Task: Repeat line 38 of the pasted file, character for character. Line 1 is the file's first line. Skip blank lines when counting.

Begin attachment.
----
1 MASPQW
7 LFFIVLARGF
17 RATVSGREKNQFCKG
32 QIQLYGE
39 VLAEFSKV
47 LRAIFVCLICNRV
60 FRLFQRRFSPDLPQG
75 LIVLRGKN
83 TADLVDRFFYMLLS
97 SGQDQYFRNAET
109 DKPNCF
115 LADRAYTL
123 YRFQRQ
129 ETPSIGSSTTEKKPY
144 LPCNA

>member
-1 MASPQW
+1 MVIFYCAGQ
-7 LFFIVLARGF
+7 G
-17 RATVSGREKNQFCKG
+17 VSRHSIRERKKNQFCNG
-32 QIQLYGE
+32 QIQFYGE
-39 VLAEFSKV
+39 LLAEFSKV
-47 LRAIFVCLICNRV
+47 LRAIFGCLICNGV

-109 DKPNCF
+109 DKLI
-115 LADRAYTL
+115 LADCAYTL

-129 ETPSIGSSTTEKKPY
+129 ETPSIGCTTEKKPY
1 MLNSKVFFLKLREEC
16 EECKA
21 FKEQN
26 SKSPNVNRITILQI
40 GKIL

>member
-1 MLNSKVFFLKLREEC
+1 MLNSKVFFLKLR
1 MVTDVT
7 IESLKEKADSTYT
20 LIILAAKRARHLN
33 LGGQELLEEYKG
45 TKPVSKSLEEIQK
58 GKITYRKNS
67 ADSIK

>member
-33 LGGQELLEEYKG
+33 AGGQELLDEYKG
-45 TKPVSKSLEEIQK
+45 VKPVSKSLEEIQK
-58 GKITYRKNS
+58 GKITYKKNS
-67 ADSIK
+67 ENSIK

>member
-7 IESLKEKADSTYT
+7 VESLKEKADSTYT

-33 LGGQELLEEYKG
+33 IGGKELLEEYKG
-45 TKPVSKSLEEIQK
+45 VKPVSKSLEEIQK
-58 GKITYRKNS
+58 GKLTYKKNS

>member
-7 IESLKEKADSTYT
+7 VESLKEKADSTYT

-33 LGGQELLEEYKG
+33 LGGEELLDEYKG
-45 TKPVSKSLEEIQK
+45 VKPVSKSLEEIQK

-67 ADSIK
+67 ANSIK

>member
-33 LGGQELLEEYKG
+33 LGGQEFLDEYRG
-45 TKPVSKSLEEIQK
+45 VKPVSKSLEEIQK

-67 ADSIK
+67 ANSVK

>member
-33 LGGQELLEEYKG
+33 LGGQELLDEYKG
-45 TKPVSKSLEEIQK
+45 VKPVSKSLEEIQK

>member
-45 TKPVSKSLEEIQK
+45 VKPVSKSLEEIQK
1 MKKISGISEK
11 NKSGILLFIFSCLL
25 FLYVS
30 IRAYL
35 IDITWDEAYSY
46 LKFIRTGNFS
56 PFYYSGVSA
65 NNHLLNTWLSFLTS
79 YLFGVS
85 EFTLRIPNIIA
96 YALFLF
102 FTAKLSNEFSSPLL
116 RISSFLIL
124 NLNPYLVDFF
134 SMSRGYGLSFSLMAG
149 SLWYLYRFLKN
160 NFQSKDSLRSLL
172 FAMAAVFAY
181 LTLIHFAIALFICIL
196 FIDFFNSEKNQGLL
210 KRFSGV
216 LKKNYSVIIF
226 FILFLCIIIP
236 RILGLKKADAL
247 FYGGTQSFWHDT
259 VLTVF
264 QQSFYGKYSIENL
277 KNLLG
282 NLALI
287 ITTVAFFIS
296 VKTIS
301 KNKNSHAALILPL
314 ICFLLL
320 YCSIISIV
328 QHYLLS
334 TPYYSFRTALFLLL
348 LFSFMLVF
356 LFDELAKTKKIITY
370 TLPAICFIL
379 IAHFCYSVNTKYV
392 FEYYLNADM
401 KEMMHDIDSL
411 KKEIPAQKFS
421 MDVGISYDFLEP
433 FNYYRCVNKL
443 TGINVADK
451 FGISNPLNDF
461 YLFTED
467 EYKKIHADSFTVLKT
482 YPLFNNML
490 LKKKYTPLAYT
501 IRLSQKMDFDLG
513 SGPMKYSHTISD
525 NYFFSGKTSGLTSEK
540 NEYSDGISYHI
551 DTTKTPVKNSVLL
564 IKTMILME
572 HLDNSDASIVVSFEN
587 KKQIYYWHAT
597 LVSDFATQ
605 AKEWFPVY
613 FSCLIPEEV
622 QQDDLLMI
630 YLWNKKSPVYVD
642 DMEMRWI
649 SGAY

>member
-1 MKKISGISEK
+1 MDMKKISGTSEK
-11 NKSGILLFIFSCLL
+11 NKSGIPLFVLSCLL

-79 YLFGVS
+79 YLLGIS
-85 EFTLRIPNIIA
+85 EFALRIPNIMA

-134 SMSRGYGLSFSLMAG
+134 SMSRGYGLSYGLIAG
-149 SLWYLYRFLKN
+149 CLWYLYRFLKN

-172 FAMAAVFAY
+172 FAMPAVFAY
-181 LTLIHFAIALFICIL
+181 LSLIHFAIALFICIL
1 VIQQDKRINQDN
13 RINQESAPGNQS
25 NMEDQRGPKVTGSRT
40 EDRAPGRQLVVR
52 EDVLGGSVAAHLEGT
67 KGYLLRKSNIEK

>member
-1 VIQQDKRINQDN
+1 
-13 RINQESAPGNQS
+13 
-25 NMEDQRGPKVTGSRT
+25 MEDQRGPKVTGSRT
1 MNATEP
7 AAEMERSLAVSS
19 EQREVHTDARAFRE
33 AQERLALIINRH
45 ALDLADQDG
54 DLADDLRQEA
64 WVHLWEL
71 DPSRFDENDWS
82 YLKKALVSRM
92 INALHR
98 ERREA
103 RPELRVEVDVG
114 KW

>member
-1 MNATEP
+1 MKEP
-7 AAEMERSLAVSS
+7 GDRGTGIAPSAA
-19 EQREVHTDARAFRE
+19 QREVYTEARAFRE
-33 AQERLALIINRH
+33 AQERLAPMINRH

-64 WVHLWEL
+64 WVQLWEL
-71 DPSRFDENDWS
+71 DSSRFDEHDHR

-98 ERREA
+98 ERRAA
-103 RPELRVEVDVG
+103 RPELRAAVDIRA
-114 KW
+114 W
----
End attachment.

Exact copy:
26 SKSPNVNRITILQI